Real football is about to fold its tent and steal into the desert for that long, lonely offseason during which you are expected to do chores, attend cultural events, read the classics, and engage in spiritual growth—rather than sit drinking beer and watching ill-tempered gentlemen collide on the tube. But there is still hope: vibrating football. It's a game that can be played anytime, and its popularity is rising. The Super Bowl of the Electric Football League was held in Memphis, Tenn., last weekend at the Marriott East Hotel. Hundreds of vibrating football zealots gathered. Zealots of vibrating football, I mean—they were not themselves vibrating, in most cases.
About 10 years ago Mike Landsman, a former toy salesman, started Miggle Toys to manufacture updated versions of the vibrating football sets of baby boomers' youths—boards that shake teams of 11 plastic figurines. Landsman is now commissioner of the Electric Football League, which has caught on enough that you must form a conference and compete to enter your board in the annual playoffs, where aficionados dressed in zebra uniforms supervise games. (This site shows the championship brackets and even allows you to calculate quarterback ratings for vibrating QB figurines.)
You can now buy players in the colors of any NFL team and many college teams, plus jersey numbers that allow you to simulate the squads of any era (the 1970s Cowboys, for example). You can buy a to-scale Jumbotron scoreboard and a deluxe lighted stadium for simulating night games. Best of all, you can buy magnetic-base sideline figures to decorate your set—or your desktop, where TMQ has some. There are zebras (including a ref in authentic white cap), cameramen, air-headed-looking reporters, distressed-looking coaches, scowling owners about to fire the coach figurines, and miniature cheerleaders in blond, brunette, and African-American. Naturally, TMQ went with the blond.
This year's ELF Super Bowl was won by Ron Bell, an assistant district attorney for New Orleans, who had won "the prestigious Miggle Trophy" two previous years. So they sit around in the New Orleans DA's office plotting vibrating football tactics: Well, it's better than devising new theories of the Kennedy assassination. Bell defeated Bruce Watts of Columbus, Ohio, by a final of 22-12.
Tuesday Morning Quarterback attempted to contact Bell for a post-game interview but was unable to reach him. That's just as well, as it creates license for this totally imaginary interview:
TMQ: Do you run the West Coast Offense™?
Bell: The players are only inches apart. All passes are short.
TMQ: Do you blitz a lot?
Bell: Everybody's coming on every down. Plastic figurines cannot back-pedal.
TMQ: How do you handle disciplinary problems, such as a plastic Randy Moss that only plays when it's in the mood?
Bell: When a player becomes a disciplinary problem, I cut him.
TMQ: Place him on waivers?
Bell: No, cut him in half with a pair of scissors. It gets the attention of the other players.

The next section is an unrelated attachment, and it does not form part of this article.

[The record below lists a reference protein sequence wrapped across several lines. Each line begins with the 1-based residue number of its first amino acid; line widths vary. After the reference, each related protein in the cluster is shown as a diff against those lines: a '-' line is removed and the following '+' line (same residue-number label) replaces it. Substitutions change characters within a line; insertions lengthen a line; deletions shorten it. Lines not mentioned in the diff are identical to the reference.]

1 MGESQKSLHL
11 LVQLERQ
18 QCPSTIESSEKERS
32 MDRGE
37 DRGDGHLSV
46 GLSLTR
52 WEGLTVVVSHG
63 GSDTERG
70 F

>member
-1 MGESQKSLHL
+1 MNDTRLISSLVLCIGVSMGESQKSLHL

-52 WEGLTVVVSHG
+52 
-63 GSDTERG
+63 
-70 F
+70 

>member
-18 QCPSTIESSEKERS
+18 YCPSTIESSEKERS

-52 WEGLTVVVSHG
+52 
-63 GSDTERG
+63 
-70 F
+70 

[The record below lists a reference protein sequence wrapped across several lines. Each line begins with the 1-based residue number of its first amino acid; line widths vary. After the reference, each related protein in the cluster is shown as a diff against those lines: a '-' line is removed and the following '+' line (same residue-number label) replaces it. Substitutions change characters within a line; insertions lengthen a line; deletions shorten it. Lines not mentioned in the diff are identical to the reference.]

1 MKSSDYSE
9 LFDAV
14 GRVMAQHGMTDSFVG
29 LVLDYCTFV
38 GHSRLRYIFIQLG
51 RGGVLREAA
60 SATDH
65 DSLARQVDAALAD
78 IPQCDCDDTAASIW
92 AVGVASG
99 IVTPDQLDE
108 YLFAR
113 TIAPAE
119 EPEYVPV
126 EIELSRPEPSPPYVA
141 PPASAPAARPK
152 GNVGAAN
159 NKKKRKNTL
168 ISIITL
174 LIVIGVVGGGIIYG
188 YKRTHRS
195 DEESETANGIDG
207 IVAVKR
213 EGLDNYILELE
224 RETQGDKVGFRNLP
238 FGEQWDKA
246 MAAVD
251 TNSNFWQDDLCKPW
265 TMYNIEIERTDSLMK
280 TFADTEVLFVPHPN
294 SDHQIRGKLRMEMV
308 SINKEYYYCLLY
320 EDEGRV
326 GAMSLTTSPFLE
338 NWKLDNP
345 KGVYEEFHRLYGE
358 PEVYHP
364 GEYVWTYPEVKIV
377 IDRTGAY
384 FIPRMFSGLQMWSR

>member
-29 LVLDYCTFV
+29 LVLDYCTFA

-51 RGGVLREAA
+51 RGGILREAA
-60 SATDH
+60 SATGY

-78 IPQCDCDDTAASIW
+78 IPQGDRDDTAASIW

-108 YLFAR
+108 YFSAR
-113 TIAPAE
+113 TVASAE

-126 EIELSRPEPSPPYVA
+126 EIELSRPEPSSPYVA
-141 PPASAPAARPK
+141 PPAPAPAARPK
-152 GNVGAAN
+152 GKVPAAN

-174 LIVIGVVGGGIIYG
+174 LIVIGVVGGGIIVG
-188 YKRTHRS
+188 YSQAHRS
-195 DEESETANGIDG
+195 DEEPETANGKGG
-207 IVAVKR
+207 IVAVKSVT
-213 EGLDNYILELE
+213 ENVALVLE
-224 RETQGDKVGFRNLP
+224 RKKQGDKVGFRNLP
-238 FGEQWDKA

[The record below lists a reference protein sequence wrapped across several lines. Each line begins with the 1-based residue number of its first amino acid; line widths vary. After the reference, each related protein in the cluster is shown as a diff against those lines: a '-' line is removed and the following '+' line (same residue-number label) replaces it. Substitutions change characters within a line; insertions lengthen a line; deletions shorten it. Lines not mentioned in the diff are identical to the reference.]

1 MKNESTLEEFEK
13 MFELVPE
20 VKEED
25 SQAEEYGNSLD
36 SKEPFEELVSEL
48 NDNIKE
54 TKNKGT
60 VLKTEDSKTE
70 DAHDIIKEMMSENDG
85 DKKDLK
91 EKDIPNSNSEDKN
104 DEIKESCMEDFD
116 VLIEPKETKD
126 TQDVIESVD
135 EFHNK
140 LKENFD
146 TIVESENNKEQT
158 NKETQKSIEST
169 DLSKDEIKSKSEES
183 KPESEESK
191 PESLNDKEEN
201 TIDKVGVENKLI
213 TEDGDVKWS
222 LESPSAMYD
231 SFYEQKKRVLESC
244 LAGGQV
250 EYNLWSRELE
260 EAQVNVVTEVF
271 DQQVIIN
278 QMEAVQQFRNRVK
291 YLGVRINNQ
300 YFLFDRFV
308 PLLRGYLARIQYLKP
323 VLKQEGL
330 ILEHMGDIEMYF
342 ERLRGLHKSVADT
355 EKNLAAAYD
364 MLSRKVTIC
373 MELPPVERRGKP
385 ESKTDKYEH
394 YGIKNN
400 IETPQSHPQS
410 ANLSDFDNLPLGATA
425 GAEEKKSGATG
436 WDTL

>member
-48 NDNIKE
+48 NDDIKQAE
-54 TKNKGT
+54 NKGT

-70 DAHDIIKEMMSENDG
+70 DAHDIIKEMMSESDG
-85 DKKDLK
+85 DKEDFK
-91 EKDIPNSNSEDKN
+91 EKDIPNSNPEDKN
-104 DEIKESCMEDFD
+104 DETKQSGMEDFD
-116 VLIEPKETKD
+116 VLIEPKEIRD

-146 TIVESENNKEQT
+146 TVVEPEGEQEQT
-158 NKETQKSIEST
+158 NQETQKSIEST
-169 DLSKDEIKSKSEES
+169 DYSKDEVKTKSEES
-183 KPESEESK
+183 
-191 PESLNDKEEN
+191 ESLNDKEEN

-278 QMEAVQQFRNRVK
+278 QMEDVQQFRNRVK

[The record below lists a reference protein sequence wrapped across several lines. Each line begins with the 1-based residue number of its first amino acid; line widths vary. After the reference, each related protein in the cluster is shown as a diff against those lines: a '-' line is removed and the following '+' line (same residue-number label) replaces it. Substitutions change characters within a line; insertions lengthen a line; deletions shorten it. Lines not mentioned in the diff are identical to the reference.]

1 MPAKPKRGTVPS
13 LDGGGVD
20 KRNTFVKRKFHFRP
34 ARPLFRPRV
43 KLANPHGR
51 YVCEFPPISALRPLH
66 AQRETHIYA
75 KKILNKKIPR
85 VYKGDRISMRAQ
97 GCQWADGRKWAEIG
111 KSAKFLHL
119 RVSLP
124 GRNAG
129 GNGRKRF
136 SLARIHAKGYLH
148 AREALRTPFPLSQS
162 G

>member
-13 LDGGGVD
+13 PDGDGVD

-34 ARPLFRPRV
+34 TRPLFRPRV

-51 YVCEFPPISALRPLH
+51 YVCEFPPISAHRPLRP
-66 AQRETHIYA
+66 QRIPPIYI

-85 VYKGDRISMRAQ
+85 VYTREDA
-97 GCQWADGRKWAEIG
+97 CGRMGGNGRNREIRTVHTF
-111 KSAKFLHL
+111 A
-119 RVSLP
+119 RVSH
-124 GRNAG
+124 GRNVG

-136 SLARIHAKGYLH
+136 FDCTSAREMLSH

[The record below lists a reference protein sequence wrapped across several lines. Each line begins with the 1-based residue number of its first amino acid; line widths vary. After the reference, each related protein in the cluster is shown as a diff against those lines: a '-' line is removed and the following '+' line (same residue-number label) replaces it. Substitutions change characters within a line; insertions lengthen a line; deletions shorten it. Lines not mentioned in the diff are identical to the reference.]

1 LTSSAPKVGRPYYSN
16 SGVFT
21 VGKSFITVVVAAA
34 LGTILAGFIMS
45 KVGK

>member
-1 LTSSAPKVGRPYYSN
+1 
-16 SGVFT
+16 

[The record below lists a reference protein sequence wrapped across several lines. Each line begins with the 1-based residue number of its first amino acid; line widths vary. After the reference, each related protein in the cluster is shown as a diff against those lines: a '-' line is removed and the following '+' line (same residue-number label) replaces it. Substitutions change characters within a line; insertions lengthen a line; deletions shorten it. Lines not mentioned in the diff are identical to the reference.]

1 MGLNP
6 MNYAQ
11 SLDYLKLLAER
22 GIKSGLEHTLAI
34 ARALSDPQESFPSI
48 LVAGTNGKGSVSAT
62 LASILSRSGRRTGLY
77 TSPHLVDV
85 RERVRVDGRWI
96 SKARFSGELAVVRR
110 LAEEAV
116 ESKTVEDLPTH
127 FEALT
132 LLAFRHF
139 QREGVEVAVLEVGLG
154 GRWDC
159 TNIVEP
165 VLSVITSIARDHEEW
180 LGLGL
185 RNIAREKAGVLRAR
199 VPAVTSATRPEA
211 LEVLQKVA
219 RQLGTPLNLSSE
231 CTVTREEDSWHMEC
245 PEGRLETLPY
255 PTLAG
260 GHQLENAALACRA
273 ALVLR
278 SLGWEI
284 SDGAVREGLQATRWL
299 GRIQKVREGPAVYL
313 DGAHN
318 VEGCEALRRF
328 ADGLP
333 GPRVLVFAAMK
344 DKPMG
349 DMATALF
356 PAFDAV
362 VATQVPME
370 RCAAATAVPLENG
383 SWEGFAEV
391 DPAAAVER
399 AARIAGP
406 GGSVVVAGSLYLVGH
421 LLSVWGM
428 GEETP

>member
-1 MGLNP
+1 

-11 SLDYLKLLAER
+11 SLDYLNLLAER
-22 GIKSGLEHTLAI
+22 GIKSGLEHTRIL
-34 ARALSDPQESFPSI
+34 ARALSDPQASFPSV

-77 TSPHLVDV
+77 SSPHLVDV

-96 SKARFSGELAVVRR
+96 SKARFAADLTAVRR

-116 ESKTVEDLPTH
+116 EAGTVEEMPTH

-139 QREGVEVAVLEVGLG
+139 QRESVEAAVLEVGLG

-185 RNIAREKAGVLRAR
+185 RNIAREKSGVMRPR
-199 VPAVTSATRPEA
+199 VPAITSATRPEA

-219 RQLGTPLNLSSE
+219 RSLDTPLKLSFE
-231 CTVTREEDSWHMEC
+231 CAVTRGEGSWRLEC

TMQ: Do you find yourself gawking at the cheerleader figurines? They may only be 4 centimeters high, but they are quite scantily attired by the standards of toys.
Bell: I prefer tall women.
TMQ: As a three-time ELF champion, what's your advice to the Rams and Patriots in the Super Bowl?
Bell: Clean your bases before the game. Be sure everyone's paint matches; this makes a good impression. Face all players in the right direction. When the receiver is open, hit him in the back with a piece of felt.
In other NFL news, it's sunset for the West Coast Offense™. Though half the league's teams now play the West Coast Offense™, note that only one Westie club made the championship round. Pittsburgh and the Patriots got where they were using a power game while the Rams employed the sui generis Spiral Arm Offense brought from Kurt Warner's homeworld on the opposite side of the galaxy. Philadelphia was the sole West Coast survivor. The West Coast approach isn't fresh anymore; defenses now know what to do when they see it. TMQ expects that in the next few years, West Coast Offense™ theory will blur into all other offenses and disappear.
New England at Pittsburgh
He signed a contract with the Devil and made a shocking arrangement with the picture of Dorian Gray. Kordell Stewart just forgot to read the fine print and ensure the arrangements did not expire before Feb. 3. Cover-your-eyes awful most of his career, this year Stewart played mature, fabulous football. Then on Sunday, poof! He turned back into Kordell Stewart.
Pittsburgh trails 24-17, faces third and eight at its 35 with three minutes left. There's a man open and—awful, horrible pass intercepted. The defense gets the ball back with just 39 seconds run off the clock, and now it's second and 10 near midfield, not yet to the two-minute warning, home-crowd energy, and—awful, horrible pass to a doubled receiver, intercepted, game over.
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